RESIDENTS could soon pay council bills and parking fines at Oxfordshire post offices in a pilot scheme designed to safeguard branches.

Oxfordshire County Council and Oxford City Council are looking to work with post offices to see if they can save money and support the community facilities.

Oxfordshire is just one of 25 areas nationally that will trial the scheme, with post offices offering council services like taking payments for business rates, licence fees, council tax, and parking fines.

The news comes three years after 22 branches were shut across Oxfordshire.

Former Grandpont postmaster Dharmaraj Prasad whose branch closed in 2008, welcomed the new initiative. He said: “It is right to do this and put the customer first and protect the people working there. People need a post office and this is good news.”

Long Wittenham Post Office closed in the summer of 2008 and villager Anne Byard, 58, also welcomed the latest news.

She said: “It is too late for us but if we lost the one at Clifton Hampden it would be a nightmare. It would just isolate people. Post offices are the heart of the community – an informal meeting place.”

Oxford East MP Andrew Smith said: “It has to be welcomed as we want to defend our post offices. But there is still this issue where post offices close due to some other reason and aren’t replaced.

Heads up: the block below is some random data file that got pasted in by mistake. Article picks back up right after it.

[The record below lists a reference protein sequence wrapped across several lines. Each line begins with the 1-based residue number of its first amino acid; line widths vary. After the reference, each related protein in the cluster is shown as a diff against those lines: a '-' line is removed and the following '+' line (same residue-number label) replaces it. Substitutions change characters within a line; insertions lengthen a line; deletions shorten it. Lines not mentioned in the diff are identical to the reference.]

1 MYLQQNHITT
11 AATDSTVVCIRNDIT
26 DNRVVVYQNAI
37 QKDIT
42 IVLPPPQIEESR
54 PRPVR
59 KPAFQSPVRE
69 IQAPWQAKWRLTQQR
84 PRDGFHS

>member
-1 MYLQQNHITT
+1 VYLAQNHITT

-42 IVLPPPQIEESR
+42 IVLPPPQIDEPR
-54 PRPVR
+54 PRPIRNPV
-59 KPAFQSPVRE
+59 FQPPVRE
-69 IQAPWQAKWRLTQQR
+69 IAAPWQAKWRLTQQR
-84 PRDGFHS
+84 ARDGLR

“There still could be a creeping loss of post offices and we need to see action to see them reopened.”

County council spokesman Gemma Watts said: “Oxfordshire County Council has agreed to become one of 25 ‘pathfinder’ authorities to link with the Post Office Ltd to help improve its services. The outcome is still under discussion.”

Jean Fooks, city councillor for Summertown, said: “Enabling more council services to be offered through the post office is a saving for the councils and therefore the council taxpayers “This is the start of a relaunched and rejuvenated post office that will be more convenient for people.”

Post offices were last month handed a lifeline after a deal with the Royal Mail guaranteed them enough business to survive for 10 years. The Government also pledged £1.34bn to help postmasters keep services running.

As of April last year, 356 post office branches had closed in the South East in the past five years. There were 1,410 remaining.

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